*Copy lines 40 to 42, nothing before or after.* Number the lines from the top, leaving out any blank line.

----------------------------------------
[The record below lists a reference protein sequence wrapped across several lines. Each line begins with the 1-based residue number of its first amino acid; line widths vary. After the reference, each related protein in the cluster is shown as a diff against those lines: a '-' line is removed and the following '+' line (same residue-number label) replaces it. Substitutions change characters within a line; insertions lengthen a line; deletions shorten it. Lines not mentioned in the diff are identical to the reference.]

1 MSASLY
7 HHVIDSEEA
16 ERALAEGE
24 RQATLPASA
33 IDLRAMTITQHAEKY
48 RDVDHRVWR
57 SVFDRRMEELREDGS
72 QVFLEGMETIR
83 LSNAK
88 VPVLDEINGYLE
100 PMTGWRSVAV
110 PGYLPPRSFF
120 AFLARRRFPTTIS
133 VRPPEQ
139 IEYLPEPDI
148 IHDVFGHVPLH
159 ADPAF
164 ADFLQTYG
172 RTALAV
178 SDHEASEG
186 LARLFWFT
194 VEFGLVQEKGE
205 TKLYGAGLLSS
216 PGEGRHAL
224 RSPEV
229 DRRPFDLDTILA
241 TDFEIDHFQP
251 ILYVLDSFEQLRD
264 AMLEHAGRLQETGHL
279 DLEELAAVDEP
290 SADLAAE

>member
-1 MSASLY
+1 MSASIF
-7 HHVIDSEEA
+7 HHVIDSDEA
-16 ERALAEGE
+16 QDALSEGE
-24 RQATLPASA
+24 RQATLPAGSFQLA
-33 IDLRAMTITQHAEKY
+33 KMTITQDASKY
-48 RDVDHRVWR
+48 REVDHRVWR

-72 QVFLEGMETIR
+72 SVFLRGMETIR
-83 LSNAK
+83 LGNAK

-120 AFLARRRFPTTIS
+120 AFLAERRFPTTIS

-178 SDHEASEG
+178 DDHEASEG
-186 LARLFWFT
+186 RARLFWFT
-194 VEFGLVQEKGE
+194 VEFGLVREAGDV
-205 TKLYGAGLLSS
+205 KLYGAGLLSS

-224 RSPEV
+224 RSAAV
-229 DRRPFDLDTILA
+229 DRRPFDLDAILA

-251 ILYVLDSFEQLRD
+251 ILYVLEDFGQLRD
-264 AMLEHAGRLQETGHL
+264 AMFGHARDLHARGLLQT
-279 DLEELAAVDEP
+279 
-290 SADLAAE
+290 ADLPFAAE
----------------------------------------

-24 RQATLPASA
+24 RQATLPAGSFQLA
-33 IDLRAMTITQHAEKY